Agnia Grigas, senior fellow at the Atlantic Council and author of the book “Beyond Crimea – The New Russian Empire”
22:46 | September 15, 2022
What about the economic leverage that Russia has had so far? We saw it when it comes to Gazprom, when it comes to Nord Stream. How much economic leverage does Moscow still have at this stage?
Its levers are constantly decreasing because the West, and in particular the countries of the European Union, began to purposefully phase out the use of Russian fossil fuels. But winter is coming. This is the time of year when European households rely on winter heating gas to heat their homes. And, of course, European industry relies heavily on gas. So we’re entering a kind of period where Russia can flex its energy muscles more. And it is already doing so by cutting gas flows to Germany through the Nord Stream gas pipeline. Now, this use of Russia’s energy weapon is nothing new. But this is one of the first times it has been used against a Western European country like Germany.
Agnia, we have the vision of this meeting coming up here between Vladimir Putin and Xi Jinping. It stands out as the authoritarian world against the liberal and democratic. But it’s much more nuanced, isn’t it?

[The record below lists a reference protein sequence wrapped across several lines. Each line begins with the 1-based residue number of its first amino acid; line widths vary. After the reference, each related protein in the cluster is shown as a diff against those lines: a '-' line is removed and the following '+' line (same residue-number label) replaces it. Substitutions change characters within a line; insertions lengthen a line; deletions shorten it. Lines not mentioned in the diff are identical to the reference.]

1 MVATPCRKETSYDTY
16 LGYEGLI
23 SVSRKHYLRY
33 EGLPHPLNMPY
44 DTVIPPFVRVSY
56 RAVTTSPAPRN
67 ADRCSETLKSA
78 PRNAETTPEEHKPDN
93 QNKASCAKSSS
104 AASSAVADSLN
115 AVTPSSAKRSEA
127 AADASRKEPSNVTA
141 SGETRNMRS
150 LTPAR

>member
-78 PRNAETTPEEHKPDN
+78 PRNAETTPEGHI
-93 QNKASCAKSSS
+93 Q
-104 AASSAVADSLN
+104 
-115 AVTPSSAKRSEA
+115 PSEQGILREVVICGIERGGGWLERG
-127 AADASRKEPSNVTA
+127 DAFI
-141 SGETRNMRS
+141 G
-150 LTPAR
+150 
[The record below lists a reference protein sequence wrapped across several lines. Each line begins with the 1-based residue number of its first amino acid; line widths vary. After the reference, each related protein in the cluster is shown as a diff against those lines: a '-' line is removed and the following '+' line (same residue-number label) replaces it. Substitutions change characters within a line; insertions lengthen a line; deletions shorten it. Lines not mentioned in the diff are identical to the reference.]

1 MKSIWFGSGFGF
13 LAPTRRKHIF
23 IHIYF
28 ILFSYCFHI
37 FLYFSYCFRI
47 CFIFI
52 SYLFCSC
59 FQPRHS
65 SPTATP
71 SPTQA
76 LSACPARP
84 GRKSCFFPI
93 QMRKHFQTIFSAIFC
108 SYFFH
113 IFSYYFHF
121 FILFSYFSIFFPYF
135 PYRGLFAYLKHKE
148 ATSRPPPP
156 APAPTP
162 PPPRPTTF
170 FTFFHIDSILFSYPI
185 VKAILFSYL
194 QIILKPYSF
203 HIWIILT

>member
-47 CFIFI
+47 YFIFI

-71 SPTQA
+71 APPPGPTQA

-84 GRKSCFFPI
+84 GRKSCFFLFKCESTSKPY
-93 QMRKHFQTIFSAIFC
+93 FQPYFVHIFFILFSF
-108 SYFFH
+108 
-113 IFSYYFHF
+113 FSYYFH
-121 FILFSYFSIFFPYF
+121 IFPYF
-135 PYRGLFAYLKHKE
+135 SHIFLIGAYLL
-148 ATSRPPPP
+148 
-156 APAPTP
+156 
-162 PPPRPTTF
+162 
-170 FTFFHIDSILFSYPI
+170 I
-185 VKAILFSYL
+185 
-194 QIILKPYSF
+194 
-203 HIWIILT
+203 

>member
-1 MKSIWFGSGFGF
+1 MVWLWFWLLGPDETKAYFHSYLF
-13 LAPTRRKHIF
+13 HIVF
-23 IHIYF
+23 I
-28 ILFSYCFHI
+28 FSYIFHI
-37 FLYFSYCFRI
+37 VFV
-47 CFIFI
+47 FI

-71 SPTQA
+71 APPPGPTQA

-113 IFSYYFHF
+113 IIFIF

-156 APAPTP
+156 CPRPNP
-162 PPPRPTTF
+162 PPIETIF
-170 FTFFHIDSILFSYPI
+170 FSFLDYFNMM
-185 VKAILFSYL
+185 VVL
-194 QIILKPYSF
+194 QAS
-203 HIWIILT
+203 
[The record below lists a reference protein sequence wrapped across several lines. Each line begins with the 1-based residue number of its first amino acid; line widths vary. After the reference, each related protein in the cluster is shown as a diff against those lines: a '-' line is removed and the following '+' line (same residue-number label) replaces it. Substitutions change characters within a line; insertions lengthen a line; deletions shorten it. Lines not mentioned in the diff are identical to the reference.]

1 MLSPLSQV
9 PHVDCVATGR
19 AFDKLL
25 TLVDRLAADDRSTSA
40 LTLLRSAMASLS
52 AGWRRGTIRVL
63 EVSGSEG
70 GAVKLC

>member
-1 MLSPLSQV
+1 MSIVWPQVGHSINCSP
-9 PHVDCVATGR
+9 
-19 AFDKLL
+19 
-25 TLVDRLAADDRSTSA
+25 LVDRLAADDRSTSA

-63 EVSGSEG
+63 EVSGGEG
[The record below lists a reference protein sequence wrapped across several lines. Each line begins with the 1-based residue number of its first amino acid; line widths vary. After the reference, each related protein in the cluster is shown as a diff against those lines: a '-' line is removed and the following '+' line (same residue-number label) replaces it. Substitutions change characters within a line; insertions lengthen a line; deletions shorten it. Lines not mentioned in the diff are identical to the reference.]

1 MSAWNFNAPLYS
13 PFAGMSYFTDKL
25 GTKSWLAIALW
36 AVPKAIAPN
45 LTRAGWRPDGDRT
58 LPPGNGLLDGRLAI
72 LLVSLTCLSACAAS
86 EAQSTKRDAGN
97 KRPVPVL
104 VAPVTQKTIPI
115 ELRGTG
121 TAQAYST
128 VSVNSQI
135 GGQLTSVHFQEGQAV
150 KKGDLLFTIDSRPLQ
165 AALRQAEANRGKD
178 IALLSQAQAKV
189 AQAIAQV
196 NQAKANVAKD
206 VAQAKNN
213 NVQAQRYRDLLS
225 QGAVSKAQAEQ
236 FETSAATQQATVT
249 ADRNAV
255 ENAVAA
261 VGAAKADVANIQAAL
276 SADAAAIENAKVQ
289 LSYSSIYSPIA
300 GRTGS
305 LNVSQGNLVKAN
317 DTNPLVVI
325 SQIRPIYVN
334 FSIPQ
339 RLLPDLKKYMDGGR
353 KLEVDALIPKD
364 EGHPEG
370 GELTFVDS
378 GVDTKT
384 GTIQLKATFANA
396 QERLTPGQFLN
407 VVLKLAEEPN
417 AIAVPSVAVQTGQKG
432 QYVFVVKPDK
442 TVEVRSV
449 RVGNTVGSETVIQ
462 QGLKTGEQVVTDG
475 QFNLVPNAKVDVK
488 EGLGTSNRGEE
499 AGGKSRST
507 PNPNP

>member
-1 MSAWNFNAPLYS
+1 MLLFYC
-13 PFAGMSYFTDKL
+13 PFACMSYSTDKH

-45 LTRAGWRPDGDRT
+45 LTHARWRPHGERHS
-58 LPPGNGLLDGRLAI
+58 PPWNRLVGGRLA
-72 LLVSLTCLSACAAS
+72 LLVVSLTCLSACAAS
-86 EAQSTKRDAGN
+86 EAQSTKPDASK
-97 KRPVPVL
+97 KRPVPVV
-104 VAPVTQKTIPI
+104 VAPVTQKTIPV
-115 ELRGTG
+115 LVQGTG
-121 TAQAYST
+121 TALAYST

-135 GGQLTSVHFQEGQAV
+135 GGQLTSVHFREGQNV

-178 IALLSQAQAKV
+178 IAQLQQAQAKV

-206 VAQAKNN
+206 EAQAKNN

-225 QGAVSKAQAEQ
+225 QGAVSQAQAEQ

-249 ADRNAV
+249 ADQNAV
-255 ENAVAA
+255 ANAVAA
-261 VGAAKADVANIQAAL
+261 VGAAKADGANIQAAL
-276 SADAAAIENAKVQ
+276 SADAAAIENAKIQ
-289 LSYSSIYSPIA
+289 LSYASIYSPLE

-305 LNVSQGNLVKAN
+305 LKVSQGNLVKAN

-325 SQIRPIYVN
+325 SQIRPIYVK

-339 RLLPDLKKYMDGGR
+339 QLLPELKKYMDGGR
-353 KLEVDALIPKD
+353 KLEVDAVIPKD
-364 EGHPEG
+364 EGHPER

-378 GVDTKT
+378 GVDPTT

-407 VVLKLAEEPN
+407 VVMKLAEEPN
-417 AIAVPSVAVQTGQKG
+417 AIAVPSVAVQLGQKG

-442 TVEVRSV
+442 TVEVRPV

Of course. On the one hand, President Putin and President Xi seem like natural allies because of the regimes they lead – authoritarian versus democratic. But the relationship between Russia and China is quite complicated. First of all, in this situation, it is Russia that needs China much more, not the other way around. From Putin’s point of view, he’s really hoping for an alliance right now, and that that alliance will help create a strategic shift in this war. But China remains truly committed to the global order and, in particular, the global interconnected economy. If we look at energy exports, China is increasingly buying Russian fossil fuels – oil and gas. At the same time, Russia will not be able to completely divert its gas and oil flows from Europe to China. The infrastructure is simply not available. And China doesn’t use gas at the same levels that Europe does. Looking further, I mean we are really seeing a failure of the Russian invasion of Ukraine, and it is quite unlikely that Beijing will want to ally with the losing side at this point. But even so, I think Beijing is watching this war quite closely given their own tensions with the United States, particularly regarding the Taiwan Strait and the future of Taiwan in general. I think they are watching how far Russia can break international rules or international laws and how far it can get away with it.